Ali Mamlouk

From Wikipedia, the free encyclopedia
Jump to: navigation, search
Ali Mamlouk
علي مملوك
Director of the National Security Bureau
Assumed office
25 July 2012
Regional Secretary
Deputy
Bashar al-Assad
Abdel-Fatah Qudsiyeh
Regional Secretary
Deputy
Bashar al-Assad
Abdel-Fatah Qudsiyeh
Preceded by Hisham Ikhtiar
Director of the General Security Directorate
In office
June 2005 – July 2010
Preceded by Hisham Ikhtiar
Succeeded by Zouheir Hamad
Personal details
Born (1946-02-19) 19 February 1946 (age 71)
Damascus, Syria
Nationality Syrian
Military service
Allegiance Syria Syria
Service/branch Syrian Armed Forces
Rank Syria-Army-Liwa.svg Major General
Commands General Security Directorate (2005–2010)
National Security Bureau (2012-present)

Ali Mamlouk (Arabic: علي مملوك‎‎) (born 19 February 1946) is a special security adviser to Syrian president Bashar al-Assad and is one of his trusted men.[1] Mamlouk is also head of the National Security Bureau of the Ba'ath Party.

Early life[edit]

Ali Mamluk was born in Damascus into an Circassian family on 19 February 1946.[2][3] There is another report giving his birth year as 1945.[4] His family is originally from İskenderun (Hatay in Turkey).[5]

Career[edit]

Mamlouk is said to be one of the founding officers of the Syrian Air Force Intelligence in the 1970s. He was deputy director there,[4][6] when in June 2005 President Bashar Assad appointed him head of the General Security Directorate.[7]

Mamlouk is said to be on good terms with all of Syria's intelligence agencies; the heads of the Air Force Intelligence Directorate and the Political Security Directorate were once his assistants.[5] In July 2012 following the Damascus security HQ bombing, it was reported that Mamlouk would become the head of the National Security Bureau with the rank of minister overseeing the entire security apparatus, and that former military intelligence chief Abdel-Fatah Qudsiyeh would become his assistant.[8][9]

Controversy[edit]

Mamlouk is one of many officials sanctioned by the European Union for their alleged actions against protesters participating in the Syrian Civil War.[10][11][12] His agency had 'repressed internal dissent, monitored individual citizens, and had been involved in the Syrian government's Siege of Daraa, where protesters were killed by Syrian security services".[5] In addition, he was added to the European Union's sanction list on 9 May 2011 on the grounds that he "involved in violence against demonstrators" during the war.[3] Swiss government also put him into sanction list in September 2011.[13] On 23 April 2012, the US government imposed sanctions on him, saying he had been responsible for human rights abuses, including the use of violence against civilians.[14]

On 11 August 2012, Lebanon indicted Ali Mamlouk in absentia and former Lebanese Information Minister Michel Samaha for their alleged plots to assassinate Lebanese political and religious figures.[15] Lebanese judicial officials issued a warrant for Mamlouk's arrest on 4 February 2013.[16]

In May 2015, concern mounted regarding Mamlouk's whereabouts and health after not having been seen for some time, leading to comparisons with Rustum Ghazaleh who recently met a violent and unclear death.[17]

In July 2015 Mamlouk visited Jeddah in Saudi Arabia and Muscat in Oman and met with Saudi and GCC officials to discuss proposals for ending the Syrian civil war.[18]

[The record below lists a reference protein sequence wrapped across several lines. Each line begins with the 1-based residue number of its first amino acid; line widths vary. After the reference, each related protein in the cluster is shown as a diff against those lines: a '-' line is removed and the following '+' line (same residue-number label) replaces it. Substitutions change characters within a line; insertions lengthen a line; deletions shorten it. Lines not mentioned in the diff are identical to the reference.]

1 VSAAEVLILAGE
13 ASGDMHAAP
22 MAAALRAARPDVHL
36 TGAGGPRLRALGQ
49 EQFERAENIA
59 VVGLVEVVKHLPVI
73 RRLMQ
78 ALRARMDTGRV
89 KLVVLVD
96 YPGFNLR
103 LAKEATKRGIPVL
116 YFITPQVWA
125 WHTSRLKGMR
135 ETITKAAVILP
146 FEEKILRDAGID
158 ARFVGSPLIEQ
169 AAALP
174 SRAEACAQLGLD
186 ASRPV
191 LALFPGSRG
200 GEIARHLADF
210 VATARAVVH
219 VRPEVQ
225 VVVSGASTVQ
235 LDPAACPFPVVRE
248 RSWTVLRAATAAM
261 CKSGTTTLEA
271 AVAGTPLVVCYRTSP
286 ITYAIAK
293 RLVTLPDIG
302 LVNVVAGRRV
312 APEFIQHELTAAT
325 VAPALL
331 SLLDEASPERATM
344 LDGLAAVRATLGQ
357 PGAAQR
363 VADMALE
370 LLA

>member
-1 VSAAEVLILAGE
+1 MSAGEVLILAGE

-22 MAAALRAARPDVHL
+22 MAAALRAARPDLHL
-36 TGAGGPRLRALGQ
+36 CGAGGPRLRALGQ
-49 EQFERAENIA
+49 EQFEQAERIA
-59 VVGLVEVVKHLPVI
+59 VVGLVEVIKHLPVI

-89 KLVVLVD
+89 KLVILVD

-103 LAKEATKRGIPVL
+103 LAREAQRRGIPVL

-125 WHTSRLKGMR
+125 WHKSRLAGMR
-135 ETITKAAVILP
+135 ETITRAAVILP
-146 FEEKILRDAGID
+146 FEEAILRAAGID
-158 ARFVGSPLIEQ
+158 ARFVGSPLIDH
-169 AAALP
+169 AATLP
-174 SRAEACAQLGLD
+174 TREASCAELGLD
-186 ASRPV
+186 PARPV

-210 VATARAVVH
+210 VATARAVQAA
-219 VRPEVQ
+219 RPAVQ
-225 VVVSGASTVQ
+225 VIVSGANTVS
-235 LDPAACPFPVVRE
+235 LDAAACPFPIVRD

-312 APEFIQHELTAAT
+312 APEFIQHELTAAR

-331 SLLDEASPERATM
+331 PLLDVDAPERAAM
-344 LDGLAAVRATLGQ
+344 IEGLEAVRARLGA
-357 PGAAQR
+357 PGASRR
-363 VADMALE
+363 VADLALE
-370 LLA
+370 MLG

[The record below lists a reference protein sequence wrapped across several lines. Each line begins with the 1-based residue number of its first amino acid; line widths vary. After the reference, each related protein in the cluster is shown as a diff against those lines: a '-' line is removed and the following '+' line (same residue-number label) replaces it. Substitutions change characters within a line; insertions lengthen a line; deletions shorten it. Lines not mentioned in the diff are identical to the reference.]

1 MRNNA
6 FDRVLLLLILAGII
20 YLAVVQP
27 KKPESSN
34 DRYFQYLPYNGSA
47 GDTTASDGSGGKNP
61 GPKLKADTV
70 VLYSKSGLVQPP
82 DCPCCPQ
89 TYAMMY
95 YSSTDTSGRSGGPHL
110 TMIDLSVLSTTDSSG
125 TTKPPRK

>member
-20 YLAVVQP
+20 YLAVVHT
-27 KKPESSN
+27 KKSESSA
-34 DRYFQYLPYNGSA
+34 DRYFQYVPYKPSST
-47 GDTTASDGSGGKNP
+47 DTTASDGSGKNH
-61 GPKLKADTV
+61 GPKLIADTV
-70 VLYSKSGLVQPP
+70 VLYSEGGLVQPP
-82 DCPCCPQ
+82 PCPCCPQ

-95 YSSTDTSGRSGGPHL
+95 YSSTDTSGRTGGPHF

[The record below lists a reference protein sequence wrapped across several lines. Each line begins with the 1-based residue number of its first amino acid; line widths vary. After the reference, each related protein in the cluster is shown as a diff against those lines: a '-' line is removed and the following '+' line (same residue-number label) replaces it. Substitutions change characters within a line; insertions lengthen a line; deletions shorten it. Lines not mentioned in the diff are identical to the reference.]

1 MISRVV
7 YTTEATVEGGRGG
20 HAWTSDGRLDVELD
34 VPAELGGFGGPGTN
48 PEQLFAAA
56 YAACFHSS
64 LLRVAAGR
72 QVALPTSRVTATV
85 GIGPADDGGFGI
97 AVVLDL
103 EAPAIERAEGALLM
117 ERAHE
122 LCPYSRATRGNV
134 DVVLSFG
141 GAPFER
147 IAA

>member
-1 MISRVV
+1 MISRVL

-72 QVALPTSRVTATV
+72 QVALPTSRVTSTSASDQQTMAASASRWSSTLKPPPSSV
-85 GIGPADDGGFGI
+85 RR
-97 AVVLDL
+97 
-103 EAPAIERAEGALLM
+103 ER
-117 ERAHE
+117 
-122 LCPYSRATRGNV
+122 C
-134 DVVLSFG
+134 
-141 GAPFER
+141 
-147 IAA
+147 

References[edit]

  1. ^ "Relations of Bashar Assad". France 24. Retrieved 4 February 2013. 
  2. ^ "Who’s who: Government: Ali Mamlouk". The Syrian Observer. 3 January 2013. Retrieved 4 February 2013. 
  3. ^ a b "List of natural and legal persons". Official Journal of the EU. 19 January 2012. Retrieved 9 February 2013. 
  4. ^ a b "Who is Ali Mamlouk indicted by the Lebanese Judiciary?". LBC. 11 August 2012. Retrieved 4 February 2013. 
  5. ^ a b c "Bashar al-Assad's inner circle". BBC. 18 May 2011. 
  6. ^ Kaphie, Anud (18 July 2012). "Who’s who in Bashar al-Assad’s inner circle?". The Washington Post. Retrieved 10 March 2013. 
  7. ^ Phares, Robert G. Rabil; foreword by Walid (2006). Syria, the United States, and the war on terror in the Middle East. Westport (Conn.): Praeger security international. p. 215. ISBN 9780275990152. 
  8. ^ New chief named in security reshuffle[permanent dead link] Oman Daily Observer, 25 July 2012
  9. ^ "Rustom Ghazali Named Chief of Political Security". Naharnet. 24 July 2012. Retrieved 4 February 2013. 
  10. ^ Syria's Assad 'reshuffles security chiefs' UPI, 21 October 2010
  11. ^ List of 13 Syrian officials blacklisted by the EU Youkal Retrieved 21 July 2012 (Arabic)
  12. ^ State funeral for three Syrian officials as Assad’s inner circle shrinks The Daily Star 21 July 2012
  13. ^ "Ordinance instituting measures against Syria" (PDF). Federal Department of Economy. Archived from the original (PDF) on 2 October 2013. Retrieved 24 February 2013. 
  14. ^ Jeremy M. Sharp; Christopher M. Blanchard (6 September 2013). "Armed Conflict in Syria: Background and U.S. Response" (PDF). Congressional Research Service. Retrieved 14 September 2013. 
  15. ^ Mroue, Bassem (4 February 2013). "Lebanon Issues Arrest Warrant for Syrian Official". ABC News. Beirut. AP. Retrieved 4 February 2013. 
  16. ^ "Lebanon issues warrant for Syrian spy chief". Al Jazeera English. 4 February 2013. Retrieved 4 February 2013. 
  17. ^ "Syria denies rumors on National Security chief". TDS. 4 May 2015. Retrieved 4 May 2015. 
  18. ^ Bowen, Andrew; McInnis, J. Matthew (17 August 2015). "The Saudi-Syrian Back Channel to End the War". Foreign Policy. Retrieved 17 August 2015.